We recognise the existing pressure on temporary accommodation across Wales and would not expect those fleeing Ukraine to be prioritised above those others in temporary accommodation through our ‘no-one left out’ approach. If there is sustained demand for emergency accommodation which exceeds local provision then local authorities should raise with the Welsh Government through the Relationship Managers working with local authority homelessness teams. The issue of provision of emergency accommodation, and longer term accommodation options, will continue to be explored in partnership with local government.

Community integration

Local authorities will play a key role in supporting the integration of people from Ukraine into their local communities. This will be particularly important in areas of the country that might not have strong links with the Ukrainian diaspora. A Ukrainian links reference group has been established and will be a useful source of support.

Integration support might include the organisation of community events, the use of community champions and interfaith networks, increasing local authority contact/interaction with Ukrainians, access to translation services and working with local voluntary sector organisations and faith groups to help signpost advice and support.

Administering payments to sponsors

Sponsors will be eligible for an optional ‘thank you payment’ of £350 per month, as long as the sponsorship arrangement exists, for up to 12 months in total. There will be a maximum of one monthly payment per address paid in arrears, regardless of the number of people being hosted, and regardless of size or location of the property, including determining how local authorities will be notified when the sponsor arrangement ends.

Local authorities will administer these ‘thank you’ payments to sponsors. This payment will be tax free and should not affect the sponsor’s entitlement to benefits or local authority tax status Payments must not be released to sponsors until property checks have been completed. The Homes for Ukraine Guidance for Sponsors in Wales includes guidance on expectations on accommodation as an annex, which local authorities will wish to be aware of. We will continue to work closely with local authorities on the delivery of these payments.

Wider support

Local authorities should consider whether they could support, or work with the third sector to support, sponsors in helping the person or family they are sponsoring to settle in. This could include assisting those who are eligible to access financial support, opening a bank account, finding work, and registering with a GP and dentist.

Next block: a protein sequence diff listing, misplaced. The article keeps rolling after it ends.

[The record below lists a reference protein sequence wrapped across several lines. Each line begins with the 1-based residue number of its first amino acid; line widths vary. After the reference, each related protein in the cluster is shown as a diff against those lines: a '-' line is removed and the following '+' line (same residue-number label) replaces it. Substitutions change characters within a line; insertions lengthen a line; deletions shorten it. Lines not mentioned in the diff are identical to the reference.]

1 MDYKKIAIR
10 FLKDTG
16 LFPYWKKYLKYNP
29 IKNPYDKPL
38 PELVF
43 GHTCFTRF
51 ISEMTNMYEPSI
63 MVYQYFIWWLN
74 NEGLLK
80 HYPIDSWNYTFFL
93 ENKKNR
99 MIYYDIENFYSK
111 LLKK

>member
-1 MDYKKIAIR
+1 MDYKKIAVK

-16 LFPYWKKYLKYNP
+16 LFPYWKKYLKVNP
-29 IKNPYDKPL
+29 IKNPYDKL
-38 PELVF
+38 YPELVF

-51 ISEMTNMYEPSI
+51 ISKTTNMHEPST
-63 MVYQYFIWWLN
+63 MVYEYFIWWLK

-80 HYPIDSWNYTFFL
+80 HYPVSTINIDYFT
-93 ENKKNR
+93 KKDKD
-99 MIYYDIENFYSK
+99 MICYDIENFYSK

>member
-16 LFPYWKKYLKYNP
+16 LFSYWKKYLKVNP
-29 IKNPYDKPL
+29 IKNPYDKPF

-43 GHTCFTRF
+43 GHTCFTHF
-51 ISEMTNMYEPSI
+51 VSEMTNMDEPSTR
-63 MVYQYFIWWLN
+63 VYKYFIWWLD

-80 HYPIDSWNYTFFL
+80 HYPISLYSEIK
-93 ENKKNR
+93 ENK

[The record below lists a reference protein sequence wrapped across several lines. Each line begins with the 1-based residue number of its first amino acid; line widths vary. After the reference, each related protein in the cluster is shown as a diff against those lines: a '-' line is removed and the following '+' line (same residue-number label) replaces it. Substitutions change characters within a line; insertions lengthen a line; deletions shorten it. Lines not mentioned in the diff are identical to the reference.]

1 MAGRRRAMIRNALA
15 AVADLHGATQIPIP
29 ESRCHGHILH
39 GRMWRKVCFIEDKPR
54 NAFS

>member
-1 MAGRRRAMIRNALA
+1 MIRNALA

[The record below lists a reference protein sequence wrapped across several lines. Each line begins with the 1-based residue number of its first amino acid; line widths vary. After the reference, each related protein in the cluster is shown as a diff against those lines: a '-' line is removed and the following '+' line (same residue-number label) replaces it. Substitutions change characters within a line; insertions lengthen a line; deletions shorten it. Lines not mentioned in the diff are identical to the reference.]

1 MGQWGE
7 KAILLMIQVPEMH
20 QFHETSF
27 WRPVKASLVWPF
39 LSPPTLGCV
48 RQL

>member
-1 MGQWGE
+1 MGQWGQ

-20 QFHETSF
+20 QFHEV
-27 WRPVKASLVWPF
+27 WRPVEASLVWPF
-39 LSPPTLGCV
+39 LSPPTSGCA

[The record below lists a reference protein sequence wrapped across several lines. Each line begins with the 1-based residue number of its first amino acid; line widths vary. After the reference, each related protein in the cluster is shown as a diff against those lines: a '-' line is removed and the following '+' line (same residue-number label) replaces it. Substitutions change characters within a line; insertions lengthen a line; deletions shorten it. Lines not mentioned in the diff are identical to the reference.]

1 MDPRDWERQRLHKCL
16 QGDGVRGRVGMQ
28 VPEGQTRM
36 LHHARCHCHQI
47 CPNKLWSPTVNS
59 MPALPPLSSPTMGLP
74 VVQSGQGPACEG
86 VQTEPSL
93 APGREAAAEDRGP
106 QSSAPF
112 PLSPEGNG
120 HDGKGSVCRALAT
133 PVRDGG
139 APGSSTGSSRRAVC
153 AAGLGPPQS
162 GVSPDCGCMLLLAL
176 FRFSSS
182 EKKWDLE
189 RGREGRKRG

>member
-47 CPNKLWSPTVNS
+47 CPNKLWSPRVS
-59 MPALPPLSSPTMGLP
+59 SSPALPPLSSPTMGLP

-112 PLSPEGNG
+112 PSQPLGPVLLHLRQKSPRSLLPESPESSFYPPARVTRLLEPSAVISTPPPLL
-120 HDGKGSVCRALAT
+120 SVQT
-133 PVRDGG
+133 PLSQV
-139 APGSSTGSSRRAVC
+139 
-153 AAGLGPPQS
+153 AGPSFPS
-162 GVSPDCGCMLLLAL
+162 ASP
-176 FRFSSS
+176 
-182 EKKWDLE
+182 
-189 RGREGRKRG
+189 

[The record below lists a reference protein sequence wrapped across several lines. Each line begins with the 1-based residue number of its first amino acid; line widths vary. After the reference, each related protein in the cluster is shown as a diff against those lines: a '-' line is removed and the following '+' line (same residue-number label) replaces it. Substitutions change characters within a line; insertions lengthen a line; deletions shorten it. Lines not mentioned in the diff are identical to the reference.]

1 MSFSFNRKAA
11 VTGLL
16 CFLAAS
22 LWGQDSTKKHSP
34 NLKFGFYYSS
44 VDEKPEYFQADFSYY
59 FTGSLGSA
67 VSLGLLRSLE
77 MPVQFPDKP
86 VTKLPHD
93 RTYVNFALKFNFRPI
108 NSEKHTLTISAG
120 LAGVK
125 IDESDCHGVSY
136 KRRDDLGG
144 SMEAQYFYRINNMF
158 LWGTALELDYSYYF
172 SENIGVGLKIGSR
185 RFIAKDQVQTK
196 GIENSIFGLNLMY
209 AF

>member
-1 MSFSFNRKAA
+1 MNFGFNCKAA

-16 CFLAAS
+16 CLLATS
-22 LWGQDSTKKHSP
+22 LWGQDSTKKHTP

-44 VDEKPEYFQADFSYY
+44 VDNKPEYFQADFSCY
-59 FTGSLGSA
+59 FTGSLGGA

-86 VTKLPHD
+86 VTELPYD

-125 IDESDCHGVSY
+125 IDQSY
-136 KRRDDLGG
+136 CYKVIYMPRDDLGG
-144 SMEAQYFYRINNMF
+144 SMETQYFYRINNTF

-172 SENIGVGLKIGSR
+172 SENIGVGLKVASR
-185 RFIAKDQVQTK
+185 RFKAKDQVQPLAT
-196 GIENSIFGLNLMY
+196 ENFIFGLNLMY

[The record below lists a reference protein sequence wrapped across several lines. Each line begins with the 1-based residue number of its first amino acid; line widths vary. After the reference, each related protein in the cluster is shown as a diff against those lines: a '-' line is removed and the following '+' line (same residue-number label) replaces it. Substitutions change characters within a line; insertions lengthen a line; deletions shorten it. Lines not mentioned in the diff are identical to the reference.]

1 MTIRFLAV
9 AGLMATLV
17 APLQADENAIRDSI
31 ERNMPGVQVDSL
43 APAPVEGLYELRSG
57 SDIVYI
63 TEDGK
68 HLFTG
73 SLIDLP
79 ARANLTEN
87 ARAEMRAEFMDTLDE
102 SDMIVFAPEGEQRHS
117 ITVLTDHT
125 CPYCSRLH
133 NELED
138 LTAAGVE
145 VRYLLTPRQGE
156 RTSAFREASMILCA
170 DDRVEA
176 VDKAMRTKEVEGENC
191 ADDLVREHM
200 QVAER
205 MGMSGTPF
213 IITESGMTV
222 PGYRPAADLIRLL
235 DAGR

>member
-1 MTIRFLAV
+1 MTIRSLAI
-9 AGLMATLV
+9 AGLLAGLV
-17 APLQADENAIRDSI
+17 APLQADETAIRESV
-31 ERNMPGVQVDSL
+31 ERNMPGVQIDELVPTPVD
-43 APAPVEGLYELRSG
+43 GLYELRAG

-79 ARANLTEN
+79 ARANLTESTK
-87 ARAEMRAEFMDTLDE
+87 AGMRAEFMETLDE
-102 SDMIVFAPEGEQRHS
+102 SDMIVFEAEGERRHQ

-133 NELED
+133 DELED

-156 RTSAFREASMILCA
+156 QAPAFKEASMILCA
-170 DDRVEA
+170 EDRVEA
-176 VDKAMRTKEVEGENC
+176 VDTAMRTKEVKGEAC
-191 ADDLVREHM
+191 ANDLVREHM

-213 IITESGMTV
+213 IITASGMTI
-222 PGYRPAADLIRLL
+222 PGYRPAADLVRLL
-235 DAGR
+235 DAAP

Funding for local authorities

The UK Government is providing funding at a rate of £10,500 per person,  including those community health services local authorities normally commission, for the first year, to support families to rebuild their lives and fully integrate into communities, which will be administered in Wales by the Welsh Government. The UK Government has not been specific whether there will be funding beyond the first year.

The expectation is that local authorities will also administer the ‘thank you’ payments at the £350 per sponsoring household per month rate (which are in addition to the £10,500). The Welsh Government will ensure local authorities receive the appropriate amount of funding for these payments, but expect councils to cover administration costs.

Additional funding will be provided to local authorities to provide education services for children from families arriving from Ukraine, again for the first year initially, on a per pupil basis for the three phases of education at the following annual rates:

  • early years (ages 2 to 4): £3,000
  • primary (ages 5 to 11): £6,580
  • secondary (ages 11 to 18): £8,755.

This includes support for children with special educational needs (SEN).

We expect local authorities to use this funding to meet all of their associated costs (both for providing council services and for administering payments). We recognise, however, that a small number of local authorities may incur additional essential costs above and beyond what could reasonably be regarded as normal expenditure and not available through other mainstream funding mechanisms. We are prepared to consider the case for further funding and are prepared to initially consider claims for such costs on an exceptional basis only, but will carefully monitor these cost implications.

Further details on how the funding will operate will be shared shortly. 

Future supplementary guidance

The guidance set out above will be updated and expanded with further detail as the Welsh Government works with local authorities on the detail of their role in the schemes to support people from Ukraine being hosted in Wales.